Weekend Argus (Sunday Edition)
Board ‘causing instability’
THE WHOLESALE and Retail Sector Education and Training Authority (W&RSeta) is embroiled in allegations of poor governance practices, with the entity’s board accused of meddling in operational matters.
The National Education, Health and Allied Workers’ Union (Nehawu) this week placed chairperson Nozipho Maphose at the centre of alleged instability, poor governance and fracture at the organisation.
The union has alleged the board meddled in W&RSeta operational matters. W&RSeta has not had a permanent chief executive since September 2015.
In a document sent to Minister of Higher Education and Training Hlengiwe Mkhize, who has oversight over Sector Education and Training Authorities (Setas), Nehawu alleged that poor governance had brought the work of the Seta to a standstill. This, it said, included the disbursement of bursaries.
“A total of 1 256 learners with a value of R57.4 million are affected,” the union said.
In the document, Nehawu wanted Mkhize to remove Maphose.
“As W&RSeta management and staff we are of the strong opinion that normalcy will only set in when the chairperson is removed,” the union said. It said there was a deliberate effort to collapse the organisation.
Former Minister of Higher Education and Training Blade Nzimande placed the Seta under administration in October 2016 and appointed Pascalis Mokupo as an administrator. Following a lengthy legal battle, the Constitutional Court ordered the reinstatement of the board in August last year.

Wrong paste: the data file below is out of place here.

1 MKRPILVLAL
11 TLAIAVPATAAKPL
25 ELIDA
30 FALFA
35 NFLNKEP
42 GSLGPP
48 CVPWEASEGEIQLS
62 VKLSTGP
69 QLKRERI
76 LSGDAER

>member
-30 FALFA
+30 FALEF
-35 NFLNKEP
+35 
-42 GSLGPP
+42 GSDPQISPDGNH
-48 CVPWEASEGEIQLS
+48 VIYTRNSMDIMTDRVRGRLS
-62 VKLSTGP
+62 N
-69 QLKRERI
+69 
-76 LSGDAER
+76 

W&RSeta acting chief executive Nonzukiso Siyotula said following the Constitutional Court’s decision to order the return of the board, “it was critical and reasonably required for the (board) and its various subcommittees to properly ascertain and, where necessary, either ratify or set aside the administrator’s decisions.”
Siyotula said the board had initiated an external forensic audit by an independent firm to investigate the organisation’s finances, projects, supply chain, human resources and policies for the period in which it was under administration. She said the Seta had also briefed an external company to conduct an investigation into the merits of the disciplinary proceedings against various staff members.
“The Seta further understands that the forensic audit and investigation of disciplinary proceedings that are currently under way may be perceived as a threat to certain individuals inside of and/or affiliated to the Seta,” she said.
Nehawu also accused the board of hiring bodyguards for some of the Setas’ employees. It said the guards were not hired procedurally. “It is our view that this is going to result in another audit finding as the auditor-general will declare this an irregular expenditure,” Nehawu said.
But Siyotula said since the board’s reinstatement last year, several members of staff had received anonymous threats, while offices of certain employees had been broken into or vandalised. “The Seta is legally obliged to furnish a safe and secure working environment to its members of staff and, pursuant to this, a decision was taken to appoint a private security company to station personnel at the Seta,” she said.
She said Nehawu’s allegations were made in bad faith and for ulterior purposes.